Poetry, Children’s Literature


Ages 2 & Up

Author’s Worldview


Year Published



Glory of God, Beauty, Miracles, Faith, Hope, Disbelief, Destruction, Fairy tales,


Reviewed by

Tiffany Buck

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“There once was a spring that could not go dry.”

 The Eternal Spring tells the story of an endless spring of water that not only quenches the thirst of all those that draw from it, but delights all in its presence. A monk, knowing this miraculous spring could only be from God, builds a beautiful fountain over it. The water shoots towards heaven to honor and thank our Creator. The fountain brings joy to all who see it. All is well for a while, until one disbelieving man takes an interest in the endless spring.

 Faith is gift from God. Sadly, there are many disbelieving people. Seeing the joy and faith of others is often hard for them to understand. The disbelieving man can’t understand this endless spring of water. How has it not dried up? Why does no one question it? He takes matters into his own hands causing destruction. Phillip MacArthur both writes and illustrates this poetic story. The illustrations drawn in colored pencils, guide the story well. Drawings of peaceful animals, happy people, and a thoughtful monk are drawn with bright colors. The disbelieving man is drawn in grey.  These color distinctions will help children see the difference between the two. Although this is a somber tale, it ends with hope.

Reading this book, I couldn’t help being reminded of the progress and destruction that is happening in my own neighborhood. I am fortunate to live in the foothills of the southern Appalachian Mountains. There is so much natural beauty surrounding this area. In fact, each Sunday on my way to Mass, I get a glimpse of the Blue Ridge mountains on the horizon. In the name of progress, fields and trails are flattened to make room for businesses that may or may not last in the next ten years.

I recommend this book to all Catholic parents and grandparents. Although Protestants will enjoy the poem, they might not care for the drawings of Catholic images. Parents of very young children will enjoy reading this book and pointing out God’s creation. For slightly older children, parents can discuss faith and hope.  

The Rose and the Snake by Mark Restaino, Illustrated by J.P. Alcemendas

This thought-provoking children’s tale is tailor made to improve reading comprehension and teach a child where real self-worth comes from.

Where to begin with Dorothy L. Sayers?

A Detective novelist who believes in conscience, and in the reality of redemption.

The Little Mermaid by Hans Christian Anderson

Discover the far deeper, more salvific tale that Disney turned into romantic fluff.

Roses for The Most High: “Poetry Celebrating the Mystical Christian Path” by Ronnie Smith

Contemplations in the spirit of Merton, perfect for your Lenten season.

The Monks’ Daily Bread by Sylvia Dorham

A nursery rhyme for toddlers showing them the daily life in a monastery.

Five Little Angels by Kathleen T. Pelley Illustrated by Dubravka Kolanovic

Children learn how to make angels dance with joy in this dreamy hand-painted bedtime story.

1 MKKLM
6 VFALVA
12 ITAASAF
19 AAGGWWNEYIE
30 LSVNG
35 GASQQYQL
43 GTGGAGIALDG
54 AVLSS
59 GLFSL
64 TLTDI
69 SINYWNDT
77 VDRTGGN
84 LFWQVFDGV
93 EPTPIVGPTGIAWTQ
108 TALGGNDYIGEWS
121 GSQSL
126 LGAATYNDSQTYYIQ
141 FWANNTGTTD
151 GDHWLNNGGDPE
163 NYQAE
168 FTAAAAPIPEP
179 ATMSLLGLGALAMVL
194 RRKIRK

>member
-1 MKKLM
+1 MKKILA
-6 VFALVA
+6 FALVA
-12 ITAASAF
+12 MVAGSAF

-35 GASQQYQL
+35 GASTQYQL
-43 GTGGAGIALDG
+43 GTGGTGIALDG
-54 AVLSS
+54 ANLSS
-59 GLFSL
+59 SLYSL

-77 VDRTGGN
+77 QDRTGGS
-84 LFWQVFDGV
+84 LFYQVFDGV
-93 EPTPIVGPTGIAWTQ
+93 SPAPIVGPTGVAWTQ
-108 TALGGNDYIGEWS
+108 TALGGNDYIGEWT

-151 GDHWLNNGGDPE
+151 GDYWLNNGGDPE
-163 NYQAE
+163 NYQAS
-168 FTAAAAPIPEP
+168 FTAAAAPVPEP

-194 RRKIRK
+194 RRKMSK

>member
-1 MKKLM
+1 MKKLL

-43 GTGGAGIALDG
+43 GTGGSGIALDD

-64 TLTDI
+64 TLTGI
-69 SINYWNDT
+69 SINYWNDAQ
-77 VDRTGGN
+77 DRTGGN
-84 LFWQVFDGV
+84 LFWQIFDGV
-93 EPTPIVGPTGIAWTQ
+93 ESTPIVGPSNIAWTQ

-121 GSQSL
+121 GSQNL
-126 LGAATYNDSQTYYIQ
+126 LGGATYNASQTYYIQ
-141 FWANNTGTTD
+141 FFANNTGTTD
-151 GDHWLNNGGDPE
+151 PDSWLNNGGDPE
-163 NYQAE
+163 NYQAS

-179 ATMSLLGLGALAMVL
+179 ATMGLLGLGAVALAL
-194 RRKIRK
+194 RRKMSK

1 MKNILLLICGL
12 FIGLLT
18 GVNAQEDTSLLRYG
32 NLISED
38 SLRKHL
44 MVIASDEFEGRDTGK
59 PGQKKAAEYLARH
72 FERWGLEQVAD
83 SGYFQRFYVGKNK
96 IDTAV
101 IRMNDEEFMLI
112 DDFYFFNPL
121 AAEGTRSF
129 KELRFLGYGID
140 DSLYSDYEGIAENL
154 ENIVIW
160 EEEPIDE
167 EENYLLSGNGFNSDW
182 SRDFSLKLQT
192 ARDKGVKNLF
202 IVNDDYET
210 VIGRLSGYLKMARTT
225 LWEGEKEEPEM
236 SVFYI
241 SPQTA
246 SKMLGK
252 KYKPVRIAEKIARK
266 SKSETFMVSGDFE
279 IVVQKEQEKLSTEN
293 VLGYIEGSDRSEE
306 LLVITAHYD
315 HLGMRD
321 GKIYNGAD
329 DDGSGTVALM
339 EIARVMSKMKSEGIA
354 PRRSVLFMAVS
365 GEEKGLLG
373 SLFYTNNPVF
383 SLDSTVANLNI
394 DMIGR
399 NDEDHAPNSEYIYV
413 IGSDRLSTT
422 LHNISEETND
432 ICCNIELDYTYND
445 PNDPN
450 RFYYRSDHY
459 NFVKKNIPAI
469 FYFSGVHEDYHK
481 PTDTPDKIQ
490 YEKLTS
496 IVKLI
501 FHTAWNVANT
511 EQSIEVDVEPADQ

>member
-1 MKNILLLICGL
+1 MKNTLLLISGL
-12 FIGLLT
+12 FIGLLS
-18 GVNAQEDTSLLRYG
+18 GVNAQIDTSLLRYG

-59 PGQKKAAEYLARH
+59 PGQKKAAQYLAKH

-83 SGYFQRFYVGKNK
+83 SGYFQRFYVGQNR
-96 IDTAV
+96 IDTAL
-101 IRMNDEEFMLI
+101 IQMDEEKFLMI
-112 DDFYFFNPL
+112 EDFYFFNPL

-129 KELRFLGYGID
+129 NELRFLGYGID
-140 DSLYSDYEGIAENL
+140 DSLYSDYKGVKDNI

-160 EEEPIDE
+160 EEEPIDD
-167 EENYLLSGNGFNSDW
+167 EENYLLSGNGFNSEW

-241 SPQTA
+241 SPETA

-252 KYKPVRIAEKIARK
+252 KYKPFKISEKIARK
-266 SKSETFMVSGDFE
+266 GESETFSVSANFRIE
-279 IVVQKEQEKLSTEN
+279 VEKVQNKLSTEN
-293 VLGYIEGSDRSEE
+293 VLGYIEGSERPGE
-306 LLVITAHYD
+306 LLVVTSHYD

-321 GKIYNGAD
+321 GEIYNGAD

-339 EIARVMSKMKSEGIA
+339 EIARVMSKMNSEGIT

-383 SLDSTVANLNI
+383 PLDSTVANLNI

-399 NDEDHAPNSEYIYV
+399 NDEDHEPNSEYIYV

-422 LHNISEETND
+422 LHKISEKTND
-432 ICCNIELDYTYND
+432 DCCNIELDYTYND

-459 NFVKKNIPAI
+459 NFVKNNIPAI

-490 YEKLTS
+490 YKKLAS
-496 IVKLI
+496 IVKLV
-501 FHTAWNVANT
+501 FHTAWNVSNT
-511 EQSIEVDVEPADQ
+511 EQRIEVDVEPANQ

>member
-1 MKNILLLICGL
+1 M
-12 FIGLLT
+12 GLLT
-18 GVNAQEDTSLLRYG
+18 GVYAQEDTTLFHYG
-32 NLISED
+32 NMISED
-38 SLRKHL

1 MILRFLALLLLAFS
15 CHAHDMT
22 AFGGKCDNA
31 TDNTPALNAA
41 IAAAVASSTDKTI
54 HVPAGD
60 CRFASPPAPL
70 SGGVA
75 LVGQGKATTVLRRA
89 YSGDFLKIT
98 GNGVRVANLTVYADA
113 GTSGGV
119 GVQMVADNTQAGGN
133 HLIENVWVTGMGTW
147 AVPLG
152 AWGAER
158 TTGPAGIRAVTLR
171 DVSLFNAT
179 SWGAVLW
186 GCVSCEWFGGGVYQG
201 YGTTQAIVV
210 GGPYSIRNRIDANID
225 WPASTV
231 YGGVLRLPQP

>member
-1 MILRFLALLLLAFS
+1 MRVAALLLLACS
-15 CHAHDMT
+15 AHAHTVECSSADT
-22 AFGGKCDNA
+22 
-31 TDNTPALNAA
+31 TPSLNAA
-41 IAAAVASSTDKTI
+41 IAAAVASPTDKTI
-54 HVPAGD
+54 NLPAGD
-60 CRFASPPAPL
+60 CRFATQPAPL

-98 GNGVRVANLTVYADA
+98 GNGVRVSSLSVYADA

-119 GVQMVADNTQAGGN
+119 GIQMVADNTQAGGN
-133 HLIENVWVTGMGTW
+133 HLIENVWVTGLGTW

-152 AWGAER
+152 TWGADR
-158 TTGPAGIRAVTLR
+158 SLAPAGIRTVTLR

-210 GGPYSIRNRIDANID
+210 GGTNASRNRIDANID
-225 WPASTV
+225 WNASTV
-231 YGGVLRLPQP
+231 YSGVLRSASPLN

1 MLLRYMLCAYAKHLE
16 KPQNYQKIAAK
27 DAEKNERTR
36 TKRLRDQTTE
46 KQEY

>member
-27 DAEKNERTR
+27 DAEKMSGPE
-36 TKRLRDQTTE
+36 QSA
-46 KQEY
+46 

Fair Now Later Rain, by Jeremy Long

We cannot escape loss, but God offers us hope.

Cinderella by Charles Perrault

The true story of the Catholic saint who inspired the myth of Cinderella

There Once Was a Penny by Mark Restaino, Illustrations by J.P. Alcomendas

This nursery rhyme teaches kids the value of faith and how it can help a person to love themselves according to standards not of this world.

Sister Aloysius Comes to Mercyville By Linda Etchison, Illustrated by Denise Plumlee-Tadlock

A young nun teaches children how to offer up their daily irritations to God.

Sister Aloysius Gets Ready for the First Day of School By Linda Etchison Illustrated by Denise Plumlee-Tadlock

Sister Aloysius leans on the Divine Mercy of Jesus as she gets ready for school.

Good Morning God by Ginger Swift, Illustrated by Pamela Barbieri

This baby book teaches gratitude for God though it’s interactive pages.

Zeal & Zest: Where to Begin with Hillaire Belloc

Belloc was known as a Catholic polemicist with a vicious talent for skewering his opponents. Anyone struggling to persevere as a Christian in the fields of journalism or media should read him. His children’s books have an acerbic humor that will appeal to bored veterans of political correctness, especially teens.

Books for Lent

Deepen your Lenten reflection with these stories of repentance and forgiveness

Sister Aloysius Says, “Pray, Pray, Pray.” By Linda Etchison Illustrated by Denise Plumlee-Tadlock

Sister Aloysius teaches children how to be active in their prayer life.

The Light of Christmas Morning by Susan Joy Bellavance, Illustrated by Anne Kissanne Engelhart

A cozy Christmas bed time story that puts Catholic traditions front and center


Will You Come to Mass by Susan Joy Bellavance, Illustrations by Sara Tang

This book helps your kids get into the right mindset for Mass.

August & September New Book Releases

Step into Fall with a Good Book

Jesus Do You Want to Be My Friend? by Mark Restaino, Illustrations by J.P. Alcomendas

This delightful picture book lets young readers imagine the daily life of the Christ Child while also teaching simple prayers.